Bronte

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SANDYFORD - D 18

So I decided to figure out where this is. It's south of the city and seems to have Foxrock (upmaket) and Shankill (not so nice) in it. I've no real clue though. Anyway you can buy the following :

3 bed semi 530K
2 bed apartment 295K
4 bed semi 495K
2 bed apartment 375
1 bed 235K
4 bed semi 550K
2 bed apartment 310K
3 bed semi 470K

Now if I compare the above with the Reit's prices to the council, bearing in mind these are all only apartment:


Ires Reit’s proposal shows that value of one-bed apartments ranges from €279,627 to €292,633, two-beds from €487,722 to €637,290, and three-beds ranging from €598,272 to €780,355.
 

Firefly

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SANDYFORD - D 18

So I decided to figure out where this is. It's south of the city and seems to have Foxrock (upmaket) and Shankill (not so nice) in it. I've no real clue though. Anyway you can buy the following :

3 bed semi 530K
2 bed apartment 295K
4 bed semi 495K
2 bed apartment 375
1 bed 235K
4 bed semi 550K
2 bed apartment 310K
3 bed semi 470K

Now if I compare the above with the Reit's prices to the council, bearing in mind these are all only apartment:


Ires Reit’s proposal shows that value of one-bed apartments ranges from €279,627 to €292,633, two-beds from €487,722 to €637,290, and three-beds ranging from €598,272 to €780,355.
You would actually expect someone buying a tranche of properties to get a reduction.
Looks like another example of the government spending more of taxpayer's money than necessary.
 

Bronte

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You would actually expect someone buying a tranche of properties to get a reduction.
Looks like another example of the government spending more of taxpayer's money than necessary.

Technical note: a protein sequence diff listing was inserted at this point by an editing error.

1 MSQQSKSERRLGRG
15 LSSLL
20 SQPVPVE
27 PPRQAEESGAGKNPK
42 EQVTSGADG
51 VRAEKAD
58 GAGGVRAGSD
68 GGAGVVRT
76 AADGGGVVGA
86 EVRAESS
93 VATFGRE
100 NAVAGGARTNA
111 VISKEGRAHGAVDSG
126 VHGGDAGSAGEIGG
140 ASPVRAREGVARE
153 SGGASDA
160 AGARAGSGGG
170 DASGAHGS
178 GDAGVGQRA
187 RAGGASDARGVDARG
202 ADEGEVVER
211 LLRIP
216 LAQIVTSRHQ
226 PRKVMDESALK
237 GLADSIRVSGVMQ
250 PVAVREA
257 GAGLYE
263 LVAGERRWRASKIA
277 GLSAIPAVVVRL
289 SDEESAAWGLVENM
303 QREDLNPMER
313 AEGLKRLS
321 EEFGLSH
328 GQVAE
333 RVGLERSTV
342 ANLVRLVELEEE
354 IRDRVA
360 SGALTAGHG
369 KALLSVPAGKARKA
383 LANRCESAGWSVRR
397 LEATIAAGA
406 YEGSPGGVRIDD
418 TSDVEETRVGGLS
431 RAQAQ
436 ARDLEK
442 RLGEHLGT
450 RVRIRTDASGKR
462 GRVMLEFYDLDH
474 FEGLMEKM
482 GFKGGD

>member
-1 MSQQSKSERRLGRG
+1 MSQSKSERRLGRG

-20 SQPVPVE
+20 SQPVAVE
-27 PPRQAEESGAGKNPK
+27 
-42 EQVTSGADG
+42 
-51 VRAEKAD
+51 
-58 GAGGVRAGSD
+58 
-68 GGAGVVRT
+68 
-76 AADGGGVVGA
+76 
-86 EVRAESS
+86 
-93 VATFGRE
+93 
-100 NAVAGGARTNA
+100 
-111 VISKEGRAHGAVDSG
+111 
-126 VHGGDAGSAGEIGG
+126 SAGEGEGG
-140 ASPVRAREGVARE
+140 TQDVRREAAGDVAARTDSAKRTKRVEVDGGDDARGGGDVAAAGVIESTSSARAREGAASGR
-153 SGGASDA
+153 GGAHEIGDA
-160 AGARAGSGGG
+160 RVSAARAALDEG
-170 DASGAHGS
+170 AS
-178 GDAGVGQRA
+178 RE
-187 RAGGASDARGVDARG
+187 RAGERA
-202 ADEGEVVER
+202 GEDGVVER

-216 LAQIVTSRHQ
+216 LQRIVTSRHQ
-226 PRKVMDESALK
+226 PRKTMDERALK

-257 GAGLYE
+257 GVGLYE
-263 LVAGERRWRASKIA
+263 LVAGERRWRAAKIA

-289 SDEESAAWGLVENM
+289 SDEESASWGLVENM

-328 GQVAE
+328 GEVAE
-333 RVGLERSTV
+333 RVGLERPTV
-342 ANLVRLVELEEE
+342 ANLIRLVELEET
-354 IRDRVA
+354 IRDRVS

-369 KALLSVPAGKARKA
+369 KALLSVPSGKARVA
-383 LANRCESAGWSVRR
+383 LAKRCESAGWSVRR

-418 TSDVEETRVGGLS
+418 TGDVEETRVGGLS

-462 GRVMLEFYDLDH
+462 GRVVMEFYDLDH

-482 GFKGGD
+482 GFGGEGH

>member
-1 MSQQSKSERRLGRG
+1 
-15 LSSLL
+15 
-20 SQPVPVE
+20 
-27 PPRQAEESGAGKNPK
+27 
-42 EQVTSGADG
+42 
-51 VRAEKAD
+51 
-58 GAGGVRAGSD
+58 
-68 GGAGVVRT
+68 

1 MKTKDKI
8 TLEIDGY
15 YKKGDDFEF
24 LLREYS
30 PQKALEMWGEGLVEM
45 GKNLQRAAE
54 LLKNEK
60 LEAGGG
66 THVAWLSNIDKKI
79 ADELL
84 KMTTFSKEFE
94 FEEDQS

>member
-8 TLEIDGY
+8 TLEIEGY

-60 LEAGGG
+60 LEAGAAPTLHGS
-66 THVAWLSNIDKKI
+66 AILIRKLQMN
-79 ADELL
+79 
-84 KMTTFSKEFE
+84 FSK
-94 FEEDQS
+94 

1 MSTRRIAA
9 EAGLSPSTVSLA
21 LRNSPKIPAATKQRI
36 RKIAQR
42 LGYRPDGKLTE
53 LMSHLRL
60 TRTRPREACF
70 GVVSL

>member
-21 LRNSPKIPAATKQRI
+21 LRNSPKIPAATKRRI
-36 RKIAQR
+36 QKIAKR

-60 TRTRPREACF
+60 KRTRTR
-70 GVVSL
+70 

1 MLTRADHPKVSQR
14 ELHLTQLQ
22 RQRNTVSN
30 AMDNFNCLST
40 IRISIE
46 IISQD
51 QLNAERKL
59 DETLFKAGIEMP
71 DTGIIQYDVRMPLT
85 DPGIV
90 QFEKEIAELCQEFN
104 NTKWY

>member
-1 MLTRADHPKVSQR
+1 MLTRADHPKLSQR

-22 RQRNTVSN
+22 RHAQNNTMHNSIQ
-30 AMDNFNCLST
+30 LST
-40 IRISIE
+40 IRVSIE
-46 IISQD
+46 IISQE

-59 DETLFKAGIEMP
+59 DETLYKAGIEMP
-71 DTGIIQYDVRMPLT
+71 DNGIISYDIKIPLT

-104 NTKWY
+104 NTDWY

What I'd love to know is how much that developement is costing the Reit to build, all costs, including the site cost.
 

RedOnion

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What I'd love to know is how much that developement is costing the Reit to build, all costs, including the site cost.
There's quite a lot detailed in their planning application.

Note, the newspaper just picked 1 of their 3 proposals (assuming it was because of the better headline).

Option 2 was to provide apartments in another development, already built. If social housing was critical, these are available earlier.

Option 3 was to build another apartment block, to agreed designs, a short distance away. This is similar to what's happening in Cherrywood.

A policy decision is needed - do councils want to spend money in high end developments, so that social housing is integrated with non-social housing or get more space for less money in different developments.
 

Purple

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There's quite a lot detailed in their planning application.

Note, the newspaper just picked 1 of their 3 proposals (assuming it was because of the better headline).

Option 2 was to provide apartments in another development, already built. If social housing was critical, these are available earlier.

Option 3 was to build another apartment block, to agreed designs, a short distance away. This is similar to what's happening in Cherrywood.

A policy decision is needed - do councils want to spend money in high end developments, so that social housing is integrated with non-social housing or get more space for less money in different developments.
There should be a complete ban on any State body or State funded body buying existing housing stock to provide social housing. All they are doing is increasing housing costs for private purchasers without increasing the housing stock.
 

Purple

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I heard a Lecturer from the school of Architecture in Bolton St. talking about the National Children's Hospital on NewsTalk this morning. She said that productivity in the construction sector has not improved at all in the last 20 years.
To put that into context in anther manufacturing sector where I work (precision machining), productivity had more than tripled in the last 20 years. That's why we can pay everyone more than twice as much but make parts 20% cheaper than we did 20 years ago.